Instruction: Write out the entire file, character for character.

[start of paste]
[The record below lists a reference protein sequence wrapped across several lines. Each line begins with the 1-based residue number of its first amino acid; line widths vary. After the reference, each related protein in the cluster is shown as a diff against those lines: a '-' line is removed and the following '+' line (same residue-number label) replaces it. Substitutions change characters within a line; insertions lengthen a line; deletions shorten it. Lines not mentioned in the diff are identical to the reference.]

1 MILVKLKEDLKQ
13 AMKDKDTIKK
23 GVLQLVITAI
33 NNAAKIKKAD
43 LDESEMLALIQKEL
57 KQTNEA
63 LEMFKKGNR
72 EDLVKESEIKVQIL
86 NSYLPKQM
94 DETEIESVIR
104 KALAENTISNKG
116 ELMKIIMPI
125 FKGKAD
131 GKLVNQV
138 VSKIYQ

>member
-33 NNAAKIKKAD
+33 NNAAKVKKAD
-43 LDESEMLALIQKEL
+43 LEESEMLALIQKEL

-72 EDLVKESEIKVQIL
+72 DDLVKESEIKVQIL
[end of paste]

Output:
[The record below lists a reference protein sequence wrapped across several lines. Each line begins with the 1-based residue number of its first amino acid; line widths vary. After the reference, each related protein in the cluster is shown as a diff against those lines: a '-' line is removed and the following '+' line (same residue-number label) replaces it. Substitutions change characters within a line; insertions lengthen a line; deletions shorten it. Lines not mentioned in the diff are identical to the reference.]

1 MILVKLKEDLKQ
13 AMKDKDTIKK
23 GVLQLVITAI
33 NNAAKIKKAD
43 LDESEMLALIQKEL
57 KQTNEA
63 LEMFKKGNR
72 EDLVKESEIKVQIL
86 NSYLPKQM
94 DETEIESVIR
104 KALAENTISNKG
116 ELMKIIMPI
125 FKGKAD
131 GKLVNQV
138 VSKIYQ

>member
-33 NNAAKIKKAD
+33 NNAAKVKKAD
-43 LDESEMLALIQKEL
+43 LEESEMLALIQKEL

-72 EDLVKESEIKVQIL
+72 DDLVKESEIKVQIL